An Interactive Annotated World Bibliography of Printed and Digital Works in the History of Medicine and the Life Sciences from Circa 2000 BCE to 2022 by Fielding H. Garrison (1870-1935), Leslie T. Morton (1907-2004), and Jeremy M. Norman (1945- ) Traditionally Known as “Garrison-Morton”

15961 entries, 13944 authors and 1935 subjects. Updated: April 29, 2024

NICANDER OF COLOPHON (Νίκανδρος ὁ Κολοφώνιος; Nikander)

5 entries
  • 6816

Vienna Dioscorides. Codex Vindobonensis Med. Gr. 1.

Istanbul (Constantinople), circa 512.

The oldest surviving copy of Pedanius Dioscorides's treatise on medical botany and pharmacology, De materia medica, is an illuminated Byzantine manuscript produced about 512 CE. Dioscorides, a Greek physician, who may have served in the Roman army, wrote De materia medica in the first century CE.

"Presented in appreciation for her patronage in the construction of a district church in Constantinople, the parchment codex comprises 491 folios (or almost a thousand pages) and almost four hundred color illustrations, each occupying a full page facing a description of the plant's pharmacological properties. . . .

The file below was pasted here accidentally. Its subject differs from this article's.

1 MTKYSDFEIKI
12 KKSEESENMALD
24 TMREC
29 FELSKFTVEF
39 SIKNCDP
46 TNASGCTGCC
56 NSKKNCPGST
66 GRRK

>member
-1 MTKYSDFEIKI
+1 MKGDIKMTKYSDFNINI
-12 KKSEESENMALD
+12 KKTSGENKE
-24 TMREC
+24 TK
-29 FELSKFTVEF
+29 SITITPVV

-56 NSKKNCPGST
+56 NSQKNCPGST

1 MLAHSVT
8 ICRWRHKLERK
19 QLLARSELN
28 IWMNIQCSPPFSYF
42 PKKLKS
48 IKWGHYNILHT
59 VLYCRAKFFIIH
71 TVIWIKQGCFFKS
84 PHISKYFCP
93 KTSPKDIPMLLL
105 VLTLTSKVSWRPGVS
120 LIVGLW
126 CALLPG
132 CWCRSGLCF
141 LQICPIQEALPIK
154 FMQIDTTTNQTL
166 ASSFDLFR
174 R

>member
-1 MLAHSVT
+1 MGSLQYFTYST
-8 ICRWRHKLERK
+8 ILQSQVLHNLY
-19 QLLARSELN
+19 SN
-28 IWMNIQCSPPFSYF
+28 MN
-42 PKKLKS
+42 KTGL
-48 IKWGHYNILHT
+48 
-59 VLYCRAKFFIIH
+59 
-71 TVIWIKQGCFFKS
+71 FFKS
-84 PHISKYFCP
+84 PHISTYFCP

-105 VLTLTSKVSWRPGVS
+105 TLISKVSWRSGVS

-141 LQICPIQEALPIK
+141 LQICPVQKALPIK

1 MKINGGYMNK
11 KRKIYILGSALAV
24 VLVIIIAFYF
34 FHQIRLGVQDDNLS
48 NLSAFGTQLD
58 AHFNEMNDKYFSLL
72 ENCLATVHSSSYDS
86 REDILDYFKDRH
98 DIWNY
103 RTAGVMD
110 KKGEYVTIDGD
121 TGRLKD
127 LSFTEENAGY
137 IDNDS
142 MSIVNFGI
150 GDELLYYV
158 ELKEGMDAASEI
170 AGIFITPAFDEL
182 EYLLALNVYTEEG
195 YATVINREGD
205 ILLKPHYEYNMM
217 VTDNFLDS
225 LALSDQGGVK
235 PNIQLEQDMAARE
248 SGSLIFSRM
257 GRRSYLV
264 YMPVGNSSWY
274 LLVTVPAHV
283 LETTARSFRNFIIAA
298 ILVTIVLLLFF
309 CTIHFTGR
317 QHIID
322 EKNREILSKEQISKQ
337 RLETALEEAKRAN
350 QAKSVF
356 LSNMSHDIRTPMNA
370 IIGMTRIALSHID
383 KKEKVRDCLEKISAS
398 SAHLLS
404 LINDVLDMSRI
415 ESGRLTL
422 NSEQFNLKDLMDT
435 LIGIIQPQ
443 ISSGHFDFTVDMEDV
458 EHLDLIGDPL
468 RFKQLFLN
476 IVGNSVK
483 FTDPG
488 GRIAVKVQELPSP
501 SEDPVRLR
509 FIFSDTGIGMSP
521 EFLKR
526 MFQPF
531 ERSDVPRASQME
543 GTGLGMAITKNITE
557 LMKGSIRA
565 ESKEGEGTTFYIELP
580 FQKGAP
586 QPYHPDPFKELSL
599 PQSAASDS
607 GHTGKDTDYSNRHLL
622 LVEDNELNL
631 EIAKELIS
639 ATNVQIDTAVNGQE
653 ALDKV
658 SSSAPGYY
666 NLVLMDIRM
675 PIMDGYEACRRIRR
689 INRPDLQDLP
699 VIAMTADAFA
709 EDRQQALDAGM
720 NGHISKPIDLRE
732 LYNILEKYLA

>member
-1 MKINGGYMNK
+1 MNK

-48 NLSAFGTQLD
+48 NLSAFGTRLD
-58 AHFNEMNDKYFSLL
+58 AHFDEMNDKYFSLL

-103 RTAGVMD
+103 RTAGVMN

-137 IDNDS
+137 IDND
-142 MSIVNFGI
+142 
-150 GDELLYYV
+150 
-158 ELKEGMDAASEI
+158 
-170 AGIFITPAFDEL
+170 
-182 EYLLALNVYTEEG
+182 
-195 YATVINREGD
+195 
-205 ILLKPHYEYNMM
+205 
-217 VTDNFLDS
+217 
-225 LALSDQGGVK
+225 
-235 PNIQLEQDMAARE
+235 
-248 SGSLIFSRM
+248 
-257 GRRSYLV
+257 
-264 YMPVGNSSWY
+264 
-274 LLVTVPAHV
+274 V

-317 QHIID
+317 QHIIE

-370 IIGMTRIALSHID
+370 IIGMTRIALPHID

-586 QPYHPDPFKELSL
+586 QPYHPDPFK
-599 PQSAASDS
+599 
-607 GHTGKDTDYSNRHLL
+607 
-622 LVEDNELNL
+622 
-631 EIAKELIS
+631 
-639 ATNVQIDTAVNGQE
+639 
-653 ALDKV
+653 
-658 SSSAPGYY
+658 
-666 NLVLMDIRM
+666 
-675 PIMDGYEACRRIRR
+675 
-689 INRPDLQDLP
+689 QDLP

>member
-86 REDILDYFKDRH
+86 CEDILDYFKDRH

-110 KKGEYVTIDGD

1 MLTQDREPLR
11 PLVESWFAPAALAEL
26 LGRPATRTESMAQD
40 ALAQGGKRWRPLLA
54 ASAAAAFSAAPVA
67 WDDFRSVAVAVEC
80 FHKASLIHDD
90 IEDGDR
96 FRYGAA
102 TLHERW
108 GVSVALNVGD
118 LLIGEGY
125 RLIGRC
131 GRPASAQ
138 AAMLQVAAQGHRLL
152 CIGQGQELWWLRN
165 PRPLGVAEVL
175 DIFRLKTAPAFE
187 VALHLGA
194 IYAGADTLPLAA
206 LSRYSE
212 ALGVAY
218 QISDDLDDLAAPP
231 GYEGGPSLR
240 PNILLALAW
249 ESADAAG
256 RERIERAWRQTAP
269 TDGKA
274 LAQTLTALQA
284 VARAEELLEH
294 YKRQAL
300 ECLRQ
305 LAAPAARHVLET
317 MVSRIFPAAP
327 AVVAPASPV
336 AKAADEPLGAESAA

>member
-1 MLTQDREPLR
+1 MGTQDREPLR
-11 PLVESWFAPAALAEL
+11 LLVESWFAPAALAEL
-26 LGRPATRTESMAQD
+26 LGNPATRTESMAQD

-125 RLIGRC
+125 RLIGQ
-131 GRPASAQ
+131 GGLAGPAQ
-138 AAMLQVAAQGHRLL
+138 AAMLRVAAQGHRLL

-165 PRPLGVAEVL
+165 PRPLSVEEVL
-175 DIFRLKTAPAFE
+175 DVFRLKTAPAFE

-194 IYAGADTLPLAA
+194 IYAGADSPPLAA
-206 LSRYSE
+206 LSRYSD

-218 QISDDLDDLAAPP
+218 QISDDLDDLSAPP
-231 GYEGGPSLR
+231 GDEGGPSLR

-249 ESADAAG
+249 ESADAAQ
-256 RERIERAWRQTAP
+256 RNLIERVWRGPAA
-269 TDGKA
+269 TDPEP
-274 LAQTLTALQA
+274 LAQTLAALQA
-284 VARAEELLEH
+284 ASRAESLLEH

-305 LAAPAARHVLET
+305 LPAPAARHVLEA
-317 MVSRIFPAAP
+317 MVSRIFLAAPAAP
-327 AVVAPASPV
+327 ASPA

"In the Anicia codex, the chapter entries of De Materia Medica have been rearranged, the plants alphabetized and their descriptions augmented with observations from Galen and Crateuas (Krateuas), whose own herbal probably had been illustrated. Five supplemental texts also were appended, including paraphrases of the Theriaca and Alexipharmaca of Nicander and the Ornithiaca of Dionysius of Philadelphia (first century AD), which describes more than forty Mediterranean birds, including one sea bird shown with its wings both folded and open" ( Link, accessed 11-22-2008)

The Anicia Juliana codex also contains the earliest illustrated treatise on ornithology. It is one of the earliest surviving relatively complete codices of a scientific or medical text, one of the earliest relatively complete illustrated codices on any medical or scientific subject, and arguably the most beautiful of the earliest surviving scientific codices. It also contains what are probably the earliest surviving portraits of scientists or physicians in a manuscript. See Singer, Charles. "The herbal in antiquity and its transmission to later ages, " J. Hellen. Stud. 47 (1927) 1-52. For further details about this manuscript see the entry at at this link.

Subjects: ANCIENT MEDICINE › Roman Empire, BOTANY, BYZANTINE MEDICINE, NATURAL HISTORY › Late Antiquity, PHARMACOLOGY › PHARMACEUTICALS › Materia medica / Herbals / Herbal Medicines, ZOOLOGY › Illustration, ZOOLOGY › Ornithology
  • 2069

Dioscorides, De materia medica [Greek]. Add: Pseudo- Dioscorides, De venenis, De venenatis animalibus [Greek]; Add: Nicander, Theriaca; Add: Alexipharmaca; Scholia [Greek].

Venice: Aldus Manutius, 1499.